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Content created: 2014-07-21
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Zhuāngzǐ: The Dào of Cow



The following wee story comes from the writings attributed to Zhuāngzǐ 庄子 of the IVth century BC. It is perhaps the most famous passage in that whole collection. (Then again, perhaps not.)

This passage contrasts a mighty but flighty lord with his humble butcher, who has perfectly mastered his art by constant attention to the true ways of nature. The cook explains that his mastery did not come instantly, in a sudden flash of enlightenment, but through methodical and reflective practice, until he and his craft were one.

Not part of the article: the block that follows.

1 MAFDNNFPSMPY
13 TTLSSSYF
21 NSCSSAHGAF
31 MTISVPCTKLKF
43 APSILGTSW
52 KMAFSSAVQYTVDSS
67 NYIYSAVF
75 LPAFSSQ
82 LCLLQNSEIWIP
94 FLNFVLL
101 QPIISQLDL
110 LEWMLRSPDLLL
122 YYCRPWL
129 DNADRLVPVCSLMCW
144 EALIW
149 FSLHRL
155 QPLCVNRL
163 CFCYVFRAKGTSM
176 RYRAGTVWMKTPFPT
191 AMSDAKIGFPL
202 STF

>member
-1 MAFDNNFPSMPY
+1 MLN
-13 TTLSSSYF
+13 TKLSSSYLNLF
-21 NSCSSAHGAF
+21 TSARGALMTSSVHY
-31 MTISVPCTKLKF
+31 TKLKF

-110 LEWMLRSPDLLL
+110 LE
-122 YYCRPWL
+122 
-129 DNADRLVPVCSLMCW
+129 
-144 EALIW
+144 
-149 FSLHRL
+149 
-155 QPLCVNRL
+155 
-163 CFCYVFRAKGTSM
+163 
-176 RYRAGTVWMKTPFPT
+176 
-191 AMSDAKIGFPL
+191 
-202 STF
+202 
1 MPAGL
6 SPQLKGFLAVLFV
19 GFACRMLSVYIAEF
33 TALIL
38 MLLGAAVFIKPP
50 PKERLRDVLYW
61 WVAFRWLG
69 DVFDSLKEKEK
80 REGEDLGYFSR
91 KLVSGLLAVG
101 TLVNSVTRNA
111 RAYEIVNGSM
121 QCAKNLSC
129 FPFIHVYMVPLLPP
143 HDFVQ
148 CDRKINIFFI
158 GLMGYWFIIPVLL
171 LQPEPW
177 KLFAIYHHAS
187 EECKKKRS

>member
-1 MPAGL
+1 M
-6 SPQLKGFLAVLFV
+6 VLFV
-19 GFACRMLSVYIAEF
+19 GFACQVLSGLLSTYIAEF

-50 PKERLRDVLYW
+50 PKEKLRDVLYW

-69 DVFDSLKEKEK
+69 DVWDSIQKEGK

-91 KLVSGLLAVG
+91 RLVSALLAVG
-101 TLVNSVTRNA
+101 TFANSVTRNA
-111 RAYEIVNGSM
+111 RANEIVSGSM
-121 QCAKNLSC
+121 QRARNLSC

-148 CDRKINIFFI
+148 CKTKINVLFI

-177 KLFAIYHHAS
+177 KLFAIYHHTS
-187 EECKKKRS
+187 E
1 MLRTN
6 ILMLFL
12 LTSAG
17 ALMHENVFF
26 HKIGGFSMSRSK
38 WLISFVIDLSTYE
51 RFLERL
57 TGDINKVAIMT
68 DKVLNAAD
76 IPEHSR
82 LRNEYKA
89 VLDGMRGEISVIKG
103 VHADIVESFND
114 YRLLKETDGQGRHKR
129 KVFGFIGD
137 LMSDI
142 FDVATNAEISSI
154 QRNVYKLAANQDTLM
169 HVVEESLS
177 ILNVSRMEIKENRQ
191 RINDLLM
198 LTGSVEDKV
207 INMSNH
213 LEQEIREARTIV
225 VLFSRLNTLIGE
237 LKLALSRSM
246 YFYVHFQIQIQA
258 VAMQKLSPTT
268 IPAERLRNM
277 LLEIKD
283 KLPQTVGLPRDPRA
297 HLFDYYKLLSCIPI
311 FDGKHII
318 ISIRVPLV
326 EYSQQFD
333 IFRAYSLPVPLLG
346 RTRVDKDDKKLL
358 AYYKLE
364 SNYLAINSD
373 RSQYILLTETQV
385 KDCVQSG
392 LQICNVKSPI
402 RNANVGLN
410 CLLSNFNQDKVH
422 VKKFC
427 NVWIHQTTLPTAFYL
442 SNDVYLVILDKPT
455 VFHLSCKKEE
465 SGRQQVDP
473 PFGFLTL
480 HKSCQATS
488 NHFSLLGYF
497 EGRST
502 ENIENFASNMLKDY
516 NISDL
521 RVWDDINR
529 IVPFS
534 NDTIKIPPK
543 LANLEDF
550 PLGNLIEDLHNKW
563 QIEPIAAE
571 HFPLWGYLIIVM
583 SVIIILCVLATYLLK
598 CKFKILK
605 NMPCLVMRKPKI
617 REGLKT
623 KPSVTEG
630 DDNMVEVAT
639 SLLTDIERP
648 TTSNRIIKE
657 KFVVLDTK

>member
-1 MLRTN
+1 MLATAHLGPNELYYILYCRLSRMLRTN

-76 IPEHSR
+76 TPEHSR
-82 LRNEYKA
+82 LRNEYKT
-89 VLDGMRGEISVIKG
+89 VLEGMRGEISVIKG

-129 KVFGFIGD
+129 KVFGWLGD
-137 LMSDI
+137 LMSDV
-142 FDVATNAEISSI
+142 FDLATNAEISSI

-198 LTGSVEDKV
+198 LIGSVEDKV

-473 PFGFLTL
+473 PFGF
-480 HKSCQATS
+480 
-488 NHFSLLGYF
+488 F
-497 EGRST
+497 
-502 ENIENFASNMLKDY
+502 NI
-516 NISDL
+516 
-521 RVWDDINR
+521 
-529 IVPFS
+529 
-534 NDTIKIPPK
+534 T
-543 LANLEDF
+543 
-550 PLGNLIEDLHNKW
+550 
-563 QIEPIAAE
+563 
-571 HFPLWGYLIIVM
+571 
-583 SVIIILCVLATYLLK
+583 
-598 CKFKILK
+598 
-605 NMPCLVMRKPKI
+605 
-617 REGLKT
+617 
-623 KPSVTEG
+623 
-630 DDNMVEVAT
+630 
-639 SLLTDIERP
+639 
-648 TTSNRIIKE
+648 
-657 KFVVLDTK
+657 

In a happy ending, the lord claims that from this brief conversation, in a sudden flash of enlightenment of exactly the kind the cook did not advocate, he has learned how to "enrich my life." Did he learn that, or did he miss the point?

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A review quiz is available covering this item in combination with another short selection from Zhuāngzǐ, The Joy of Fish. (Quiz Link)

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